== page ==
Nguyen PH, Nguyen H, Gonzalez-Casanova I, et al. Micronutrient intakes among women of reproductive age in Vietnam. PLoS ONE. 2014;9(2):e89504.
Nguyen, P. H., Nguyen, H., Gonzalez-Casanova, I., Copeland, E., Strizich, G., Lowe, A., ... Ramakrishnan, U. (2014). Micronutrient intakes among women of reproductive age in Vietnam. PloS One, 9(2), pp. e89504. doi:10.1371/journal.pone.0089504.
Nguyen PH, et al. Micronutrient Intakes Among Women of Reproductive Age in Vietnam. PLoS ONE. 2014;9(2):e89504. PubMed PMID: 24586831.
* Article titles in AMA citation format should be in sentence-case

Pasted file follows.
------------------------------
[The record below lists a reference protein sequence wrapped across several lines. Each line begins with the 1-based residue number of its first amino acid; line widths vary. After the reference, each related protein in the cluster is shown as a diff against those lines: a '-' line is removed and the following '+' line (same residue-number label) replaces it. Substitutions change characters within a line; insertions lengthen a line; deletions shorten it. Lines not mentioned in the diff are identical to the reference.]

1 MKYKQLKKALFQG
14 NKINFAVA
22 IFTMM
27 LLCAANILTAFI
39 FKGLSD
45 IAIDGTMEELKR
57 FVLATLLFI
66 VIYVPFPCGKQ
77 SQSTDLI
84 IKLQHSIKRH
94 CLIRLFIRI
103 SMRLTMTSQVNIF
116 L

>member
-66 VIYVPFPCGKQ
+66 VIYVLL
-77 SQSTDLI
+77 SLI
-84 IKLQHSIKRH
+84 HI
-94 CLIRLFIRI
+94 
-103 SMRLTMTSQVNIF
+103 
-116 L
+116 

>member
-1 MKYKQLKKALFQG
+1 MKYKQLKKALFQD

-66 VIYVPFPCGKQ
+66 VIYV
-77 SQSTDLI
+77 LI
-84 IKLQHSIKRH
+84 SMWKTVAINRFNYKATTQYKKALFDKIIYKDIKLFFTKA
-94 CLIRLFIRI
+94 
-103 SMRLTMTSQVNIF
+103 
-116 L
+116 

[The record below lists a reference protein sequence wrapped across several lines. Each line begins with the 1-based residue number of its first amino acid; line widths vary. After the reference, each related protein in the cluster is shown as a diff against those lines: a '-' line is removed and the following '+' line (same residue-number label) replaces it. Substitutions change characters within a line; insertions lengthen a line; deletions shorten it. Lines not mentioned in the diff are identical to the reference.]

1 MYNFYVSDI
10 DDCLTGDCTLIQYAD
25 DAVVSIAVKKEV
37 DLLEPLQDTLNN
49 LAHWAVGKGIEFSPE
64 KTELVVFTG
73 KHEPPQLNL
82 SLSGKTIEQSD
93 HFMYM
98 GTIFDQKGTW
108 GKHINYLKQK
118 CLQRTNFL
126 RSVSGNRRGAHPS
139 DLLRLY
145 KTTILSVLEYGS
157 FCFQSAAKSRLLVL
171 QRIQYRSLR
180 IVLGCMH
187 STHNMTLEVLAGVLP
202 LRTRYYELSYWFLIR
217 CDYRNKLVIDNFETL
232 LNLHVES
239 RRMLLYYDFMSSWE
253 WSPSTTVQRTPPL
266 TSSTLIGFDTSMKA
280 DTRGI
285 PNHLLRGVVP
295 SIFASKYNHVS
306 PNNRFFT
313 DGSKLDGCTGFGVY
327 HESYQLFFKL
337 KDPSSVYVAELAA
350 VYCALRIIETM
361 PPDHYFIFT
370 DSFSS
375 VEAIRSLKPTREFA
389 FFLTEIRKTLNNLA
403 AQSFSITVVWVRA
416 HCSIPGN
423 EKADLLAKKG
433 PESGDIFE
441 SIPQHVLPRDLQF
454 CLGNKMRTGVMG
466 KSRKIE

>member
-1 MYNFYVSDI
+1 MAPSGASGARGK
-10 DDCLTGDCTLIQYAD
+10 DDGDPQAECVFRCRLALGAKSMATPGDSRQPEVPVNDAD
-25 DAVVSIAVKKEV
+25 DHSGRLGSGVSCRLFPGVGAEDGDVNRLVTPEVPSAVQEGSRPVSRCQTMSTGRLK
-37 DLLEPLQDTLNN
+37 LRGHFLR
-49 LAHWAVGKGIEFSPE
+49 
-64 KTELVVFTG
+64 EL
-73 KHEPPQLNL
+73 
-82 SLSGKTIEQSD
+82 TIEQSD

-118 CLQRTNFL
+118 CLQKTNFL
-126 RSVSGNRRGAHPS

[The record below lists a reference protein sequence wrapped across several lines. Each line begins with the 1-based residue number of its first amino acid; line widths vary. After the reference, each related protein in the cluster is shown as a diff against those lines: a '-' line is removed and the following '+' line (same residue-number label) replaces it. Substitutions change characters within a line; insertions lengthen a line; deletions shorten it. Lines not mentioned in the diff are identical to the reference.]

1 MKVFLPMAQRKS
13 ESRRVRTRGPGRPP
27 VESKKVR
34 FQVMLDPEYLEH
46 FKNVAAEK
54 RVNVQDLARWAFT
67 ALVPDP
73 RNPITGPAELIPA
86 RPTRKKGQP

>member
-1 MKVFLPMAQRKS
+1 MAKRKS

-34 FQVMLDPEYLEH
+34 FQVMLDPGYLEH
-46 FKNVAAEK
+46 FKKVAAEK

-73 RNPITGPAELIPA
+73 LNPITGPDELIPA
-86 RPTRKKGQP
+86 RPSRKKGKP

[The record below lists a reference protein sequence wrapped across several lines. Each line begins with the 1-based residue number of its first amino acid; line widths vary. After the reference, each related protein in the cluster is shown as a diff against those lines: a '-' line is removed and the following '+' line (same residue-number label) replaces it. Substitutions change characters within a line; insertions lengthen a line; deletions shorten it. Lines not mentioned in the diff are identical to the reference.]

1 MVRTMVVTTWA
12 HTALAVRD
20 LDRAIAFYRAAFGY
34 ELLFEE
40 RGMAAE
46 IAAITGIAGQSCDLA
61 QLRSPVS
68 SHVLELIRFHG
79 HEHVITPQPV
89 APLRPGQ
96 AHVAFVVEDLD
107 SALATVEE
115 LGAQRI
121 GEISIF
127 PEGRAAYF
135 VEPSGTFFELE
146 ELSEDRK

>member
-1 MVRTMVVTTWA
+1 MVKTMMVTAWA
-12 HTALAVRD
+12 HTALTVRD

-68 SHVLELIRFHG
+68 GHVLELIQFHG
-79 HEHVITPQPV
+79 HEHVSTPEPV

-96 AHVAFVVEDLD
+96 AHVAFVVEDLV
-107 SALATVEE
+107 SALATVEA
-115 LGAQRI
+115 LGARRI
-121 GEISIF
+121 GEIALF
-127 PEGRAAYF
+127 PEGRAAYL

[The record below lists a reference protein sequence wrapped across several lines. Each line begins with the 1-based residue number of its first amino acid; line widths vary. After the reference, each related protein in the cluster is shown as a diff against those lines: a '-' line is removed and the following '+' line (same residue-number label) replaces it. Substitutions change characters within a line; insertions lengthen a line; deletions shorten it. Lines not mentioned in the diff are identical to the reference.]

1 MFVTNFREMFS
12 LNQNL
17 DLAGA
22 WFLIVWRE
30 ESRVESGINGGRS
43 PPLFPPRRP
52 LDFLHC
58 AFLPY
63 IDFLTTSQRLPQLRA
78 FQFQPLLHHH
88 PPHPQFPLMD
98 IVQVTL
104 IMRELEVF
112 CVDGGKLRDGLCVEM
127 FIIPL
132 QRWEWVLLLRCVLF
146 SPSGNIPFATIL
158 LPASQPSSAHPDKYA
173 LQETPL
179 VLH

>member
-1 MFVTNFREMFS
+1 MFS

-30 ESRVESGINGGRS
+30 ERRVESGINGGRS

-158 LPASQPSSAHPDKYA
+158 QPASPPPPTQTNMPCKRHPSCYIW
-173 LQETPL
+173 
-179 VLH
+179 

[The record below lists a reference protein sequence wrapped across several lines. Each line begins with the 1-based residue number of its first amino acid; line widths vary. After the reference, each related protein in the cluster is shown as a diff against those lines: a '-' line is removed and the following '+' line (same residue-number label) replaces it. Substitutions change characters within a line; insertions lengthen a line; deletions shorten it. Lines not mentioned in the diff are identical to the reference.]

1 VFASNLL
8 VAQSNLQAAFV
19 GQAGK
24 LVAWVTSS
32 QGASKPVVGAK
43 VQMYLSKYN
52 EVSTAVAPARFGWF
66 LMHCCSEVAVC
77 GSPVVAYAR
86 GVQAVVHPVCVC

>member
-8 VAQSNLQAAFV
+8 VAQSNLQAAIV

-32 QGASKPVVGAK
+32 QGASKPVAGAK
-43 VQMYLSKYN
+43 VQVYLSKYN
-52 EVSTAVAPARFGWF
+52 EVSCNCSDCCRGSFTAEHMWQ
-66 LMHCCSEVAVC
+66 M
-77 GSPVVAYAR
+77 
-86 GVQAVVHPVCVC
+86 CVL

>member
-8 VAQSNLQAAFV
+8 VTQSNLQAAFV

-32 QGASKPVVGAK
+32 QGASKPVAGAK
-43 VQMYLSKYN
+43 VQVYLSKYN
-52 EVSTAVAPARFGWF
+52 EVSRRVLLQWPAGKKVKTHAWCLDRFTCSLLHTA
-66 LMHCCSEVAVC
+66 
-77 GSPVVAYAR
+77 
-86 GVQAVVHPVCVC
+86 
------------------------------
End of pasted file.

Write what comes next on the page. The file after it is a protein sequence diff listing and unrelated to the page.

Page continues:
TY - JOUR T1 - Micronutrient intakes among women of reproductive age in Vietnam. AU - Nguyen,Phuong H, AU - Nguyen,Hieu, AU - Gonzalez-Casanova,Ines, AU - Copeland,Erika, AU - Strizich,Garrett, AU - Lowe,Alyssa, AU - Pham,Hoa, AU - Truong,Truong V, AU - Nguyen,Son, AU - Martorell,Reynaldo, AU - Ramakrishnan,Usha, Y1 - 2014/02/21/ PY - 2013/05/13/received PY - 2014/01/21/accepted PY - 2014/3/4/entrez PY - 2014/3/4/pubmed PY - 2014/10/29/medline SP - e89504 EP - e89504 JF - PloS one JO - PLoS ONE VL - 9 IS - 2 N2 - BACKGROUND: Micronutrient deficiencies are a public health concern worldwide negatively affecting maternal and child health outcomes. The primary underlying causes of micronutrient deficiencies are insufficient intake and poor bioavailability of micronutrients. However, reliable data on micronutrient intakes are sparse. The objectives of this study were to identify the key local food sources providing the majority of micronutrients and assess the adequacy and determinants of micronutrient intakes. METHODS: The study used data from a survey of 4,983 rural women of reproductive age (WRA) participating in a preconception micronutrient supplementation trial in Vietnam. Micronutrient intakes were assessed using a validated 107-item semi-quantitative food-frequency questionnaire. Multivariate linear and logistic regression analyses were used to examine the association between socioeconomic status and micronutrient intakes. RESULTS: Starchy staples were the main source of iron and zinc (37% and 54%, respectively) with only a small proportion from meat (10% and 18%, respectively). The primary source of folate and vitamin A were vegetables; vitamin B12 came from meat and eggs. The proportion of the population with intakes below the estimated average requirement was 25% for iron, 16% for zinc, 54% for folate, 64% for vitamin B12 and 27% for vitamin A. Socioeconomic status was the main determinant of micronutrient intakes. WRA in the highest quintile consumed 26% more iron, 19% more zinc, 36% more folate, 82% more vitamin B12 and 47% more vitamin A compared to those in the lowest quintile. Women in the upper quintiles of SES were more likely to obtain nutrients from more nutritious and higher bioavailable foods than those in the lowest quintile. CONCLUSIONS: Underprivileged women were at increased risk for insufficient micronutrient intakes due to poor diet quality. Targeted efforts to promote the consumption of local nutrient rich foods along with educational programs and social development are needed. SN - 1932-6203 UR - https://www.unboundmedicine.com/medline/citation/24586831/Micronutrient_intakes_among_women_of_reproductive_age_in_Vietnam_ L2 - http://dx.plos.org/10.1371/journal.pone.0089504 DB - PRIME DP - Unbound Medicine ER -